So I thought that was going to be my next question.

That's just what's it got to do with sleep apnea?


So so I'll preface that by saying, I don't work with severe sleep apnea patients because if your oxygens dropping into the 60s and 70s, then an alternative treatment plan is probably not.


Where we're at in your journey, you're just not ready yet for that.

So the people who come to me are, usually the ones who have upper air resistance syndrome, more mild sleep, apnea and there's just no real solution for them yet.

I might be probably even gone through going to the doctor having a sleep study.


And then being told, even though you have symptoms your age, I is not high enough for.


That and then they're just kind of sent home.

Yes, that's exactly and precisely why I work with.

And so the easiest way because we've gone into some in-depth combo, which I'm sure people will appreciate some people looking for these details.


That's why I wanted to talk about to just simplify when the jaw comes forward not to a particular number just, when the jaw comes forward, there's more oxygen that's going to be in the system and so oxygen people don't think about this because I didn't think about it until after the cruise mentioned it, but if you ever run a marathon, On in your muscles, start to get tight that's the lactic acid coming into play.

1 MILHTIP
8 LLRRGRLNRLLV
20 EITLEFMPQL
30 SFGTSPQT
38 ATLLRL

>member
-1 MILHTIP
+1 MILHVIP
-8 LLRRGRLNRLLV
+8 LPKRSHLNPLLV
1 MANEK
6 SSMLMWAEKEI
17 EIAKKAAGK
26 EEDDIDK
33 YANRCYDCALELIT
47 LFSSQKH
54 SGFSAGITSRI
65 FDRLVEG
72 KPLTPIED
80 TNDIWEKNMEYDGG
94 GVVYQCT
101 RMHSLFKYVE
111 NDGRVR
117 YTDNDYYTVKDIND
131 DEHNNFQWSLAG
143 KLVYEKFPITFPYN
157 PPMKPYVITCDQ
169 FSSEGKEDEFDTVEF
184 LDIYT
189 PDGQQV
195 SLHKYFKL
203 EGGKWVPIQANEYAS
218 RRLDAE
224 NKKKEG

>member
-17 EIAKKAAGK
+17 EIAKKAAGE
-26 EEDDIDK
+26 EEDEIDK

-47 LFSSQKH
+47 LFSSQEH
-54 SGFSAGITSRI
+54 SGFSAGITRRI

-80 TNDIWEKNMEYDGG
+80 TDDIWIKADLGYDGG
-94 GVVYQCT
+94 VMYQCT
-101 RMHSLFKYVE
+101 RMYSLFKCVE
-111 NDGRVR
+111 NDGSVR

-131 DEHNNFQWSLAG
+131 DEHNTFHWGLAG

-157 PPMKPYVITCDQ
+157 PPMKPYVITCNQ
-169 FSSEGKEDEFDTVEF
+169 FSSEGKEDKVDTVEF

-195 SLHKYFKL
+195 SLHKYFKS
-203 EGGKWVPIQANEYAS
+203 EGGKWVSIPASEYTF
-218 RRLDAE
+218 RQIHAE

So the more oxygen that you can get, it keeps the lactic acid at Bay and so pain goes down.

So it's one of the reasons why I TMD and things are helping you get that jaw forward.

And so, with sleep, specifically, with the people that I work with, it's not about their age either oxygen, it's about their respiratory disturbance, index.


And it's about what their heart rate is doing while they're asleep.

And so, there's a lot of nerve System in their sleep is like, yeah, right, that's it.

Calming the nervous system down and that when you calm the nervous system down, the sleeping proves it to remember, is that how you sleep at night is how you breathe during the day.


So that because my patients also work with Mike when they come from.

I had a patient travel from Michigan.

She came and she saw Mike and me together of a patient coming from Florida next month.

She's going to see Mike and myself.

Myself together and then they're also going to see.

Campbell we're doing a Time nervous system relaxation with the Soma helping us with a nighttime nervous system relaxation.


So for these particular people the nervous system is the issue and as their nervous system calms, that sleep apnea diagnosis is going to fall away because the issue is really the heart rate and what the heart rate is doing to impact their sleep.

It's not their oxygen.

The oxygen is not dropping down into the 60s, 70s and 80s.


Now, for people who do have oxygen deficit, I have one particular, A patient where which is going to be in the nasal CPAP, right?